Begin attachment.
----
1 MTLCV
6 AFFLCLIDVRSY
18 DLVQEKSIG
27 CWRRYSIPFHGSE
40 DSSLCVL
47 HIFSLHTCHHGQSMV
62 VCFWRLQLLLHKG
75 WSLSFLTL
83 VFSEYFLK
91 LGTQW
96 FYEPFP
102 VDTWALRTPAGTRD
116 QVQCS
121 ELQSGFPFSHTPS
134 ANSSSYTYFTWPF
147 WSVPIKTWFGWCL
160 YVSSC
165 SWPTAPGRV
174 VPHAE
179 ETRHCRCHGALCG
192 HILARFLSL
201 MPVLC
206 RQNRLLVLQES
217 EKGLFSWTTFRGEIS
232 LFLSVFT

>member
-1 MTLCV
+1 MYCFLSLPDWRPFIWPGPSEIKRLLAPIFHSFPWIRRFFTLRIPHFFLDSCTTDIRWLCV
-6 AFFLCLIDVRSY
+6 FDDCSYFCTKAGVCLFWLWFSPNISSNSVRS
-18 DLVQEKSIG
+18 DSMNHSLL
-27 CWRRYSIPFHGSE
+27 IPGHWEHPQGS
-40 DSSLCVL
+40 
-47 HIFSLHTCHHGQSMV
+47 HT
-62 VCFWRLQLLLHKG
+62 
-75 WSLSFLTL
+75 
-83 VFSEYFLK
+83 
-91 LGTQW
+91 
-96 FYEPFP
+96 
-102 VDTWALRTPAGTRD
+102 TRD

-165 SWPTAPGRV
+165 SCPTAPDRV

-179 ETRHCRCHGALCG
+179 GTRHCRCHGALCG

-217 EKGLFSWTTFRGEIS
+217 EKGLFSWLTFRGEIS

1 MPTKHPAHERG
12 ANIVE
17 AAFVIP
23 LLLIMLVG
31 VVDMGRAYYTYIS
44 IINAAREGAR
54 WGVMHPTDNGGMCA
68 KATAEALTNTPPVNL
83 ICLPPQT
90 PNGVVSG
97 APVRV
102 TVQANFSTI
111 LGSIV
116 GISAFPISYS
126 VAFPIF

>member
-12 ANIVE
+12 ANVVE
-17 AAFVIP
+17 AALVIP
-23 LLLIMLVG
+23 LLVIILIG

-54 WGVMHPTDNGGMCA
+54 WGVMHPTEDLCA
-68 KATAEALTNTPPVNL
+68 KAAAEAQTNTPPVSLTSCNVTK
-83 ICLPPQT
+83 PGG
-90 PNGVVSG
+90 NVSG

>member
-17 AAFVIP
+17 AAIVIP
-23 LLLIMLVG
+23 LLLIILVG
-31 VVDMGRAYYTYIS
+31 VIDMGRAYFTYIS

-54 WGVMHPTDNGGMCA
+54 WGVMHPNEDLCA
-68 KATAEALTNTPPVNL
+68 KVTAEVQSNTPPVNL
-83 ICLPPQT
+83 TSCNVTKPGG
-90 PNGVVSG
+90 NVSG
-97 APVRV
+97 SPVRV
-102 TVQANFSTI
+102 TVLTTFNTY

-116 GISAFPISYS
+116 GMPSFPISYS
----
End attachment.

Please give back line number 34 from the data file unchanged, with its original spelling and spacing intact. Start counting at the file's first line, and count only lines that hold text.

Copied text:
+27 IPGHWEHPQGS